• Since stacking fault energy varies with alloy composition • After redistribution of alloying element in the faulted region • The width may be expected to alter • This heterogeneous distribution of solute atoms around a dislocation may be regarded as chemical interaction

• This effect is often referred as suzuki effect • Experimental verification of this effect is difficult • However, it is suggested that locking force is estimated to be 1/10th of that due to cotterel locking

• Electrical interaction • Two solute atoms which dissolve in a solvent crystal with same degrees of misfit • May still harden the solid solution to different extent if their valences are not the same.

Geometrical interaction
• • • • • • Geometrical interaction; Ordered solid solution (Two types) Long range ordered solid solution Short range ordered solid solution In an ordered solid solution any given atom prefers to have unlike atoms as its neighbors • Consequently a process of slip require a very high stress in ordered solid solution. •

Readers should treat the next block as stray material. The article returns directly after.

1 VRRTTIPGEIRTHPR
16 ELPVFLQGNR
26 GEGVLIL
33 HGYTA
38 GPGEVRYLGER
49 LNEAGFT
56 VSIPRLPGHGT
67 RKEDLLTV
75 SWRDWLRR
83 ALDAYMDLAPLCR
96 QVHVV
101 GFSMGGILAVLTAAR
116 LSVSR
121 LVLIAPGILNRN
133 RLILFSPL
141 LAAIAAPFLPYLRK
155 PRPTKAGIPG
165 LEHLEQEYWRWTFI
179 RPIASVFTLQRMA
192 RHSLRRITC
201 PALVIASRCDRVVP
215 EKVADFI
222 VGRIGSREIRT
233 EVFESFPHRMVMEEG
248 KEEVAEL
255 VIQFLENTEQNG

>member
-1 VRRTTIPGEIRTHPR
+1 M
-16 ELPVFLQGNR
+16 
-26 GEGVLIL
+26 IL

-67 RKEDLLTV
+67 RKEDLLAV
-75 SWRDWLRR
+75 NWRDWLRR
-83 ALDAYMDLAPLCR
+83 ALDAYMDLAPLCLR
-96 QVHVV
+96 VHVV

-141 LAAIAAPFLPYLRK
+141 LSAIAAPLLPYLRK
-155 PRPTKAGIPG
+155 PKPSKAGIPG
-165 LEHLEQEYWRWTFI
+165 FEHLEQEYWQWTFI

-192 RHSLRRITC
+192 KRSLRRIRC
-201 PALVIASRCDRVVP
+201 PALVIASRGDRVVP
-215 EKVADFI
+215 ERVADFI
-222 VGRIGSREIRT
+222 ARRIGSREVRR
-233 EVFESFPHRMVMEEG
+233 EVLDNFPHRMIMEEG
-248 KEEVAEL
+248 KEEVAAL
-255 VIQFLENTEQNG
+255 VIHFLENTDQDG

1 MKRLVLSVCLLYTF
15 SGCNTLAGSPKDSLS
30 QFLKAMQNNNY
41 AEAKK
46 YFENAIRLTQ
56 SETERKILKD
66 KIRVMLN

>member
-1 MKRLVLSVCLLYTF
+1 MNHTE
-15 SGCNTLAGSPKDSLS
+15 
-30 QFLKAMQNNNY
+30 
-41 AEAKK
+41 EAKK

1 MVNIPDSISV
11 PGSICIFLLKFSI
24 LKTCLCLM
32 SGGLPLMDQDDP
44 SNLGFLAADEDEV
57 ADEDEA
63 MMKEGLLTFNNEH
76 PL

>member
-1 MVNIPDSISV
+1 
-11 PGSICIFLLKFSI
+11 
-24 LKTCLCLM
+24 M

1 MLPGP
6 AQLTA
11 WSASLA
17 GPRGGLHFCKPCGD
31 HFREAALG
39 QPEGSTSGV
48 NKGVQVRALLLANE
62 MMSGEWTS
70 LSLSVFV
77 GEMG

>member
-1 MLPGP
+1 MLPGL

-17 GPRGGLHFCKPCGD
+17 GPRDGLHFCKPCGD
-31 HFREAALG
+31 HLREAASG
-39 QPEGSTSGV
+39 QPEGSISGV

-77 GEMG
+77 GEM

Geometrical interaction
• Dislocation moves in pairs (Super lattice dislocation) in order solid solution • In long range ordered super lattice dislocation reduced the strength in comparison to short range ordered • Because first dislocation produce disorder and the second dislocation produced order. • In short range order solid solution strength increases because the single dislocation pass through the crystal and produced disorder.

Precipitation or Dispersion Strengthening
• Dispersion Hardening: particles are introduced mechanically by dispersing them in the melt.e.g sintered alumina powder (SAP),TD in Ni or Co alloy • Precipitation Hardening: Thermal treatment, decomposition of supersaturated solid solution---Zones--intermediate precipitate---equilibrium precipitate.

• Zones: solid rich clusters within matrix lattice, fully coherent • Intermediate precipitate: may be partially coherent • Equilibrium precipitate: Normally non coherent

• Strengthening occurs when a moving dislocation impinges on the particles. • Depending on strength dislocation may be able to cut or forced to loop around them. • Limitation of service temperature for precipitation hardening.

Grain boundaries
• • • • High angle grain boundaries Low angle grain boundaries Act as a barriers to dislocation movement Yield stress and grain size have been found to be related by the Hall-Patch relationship for a wide range of metals and alloys

Low angle Grain Boundaries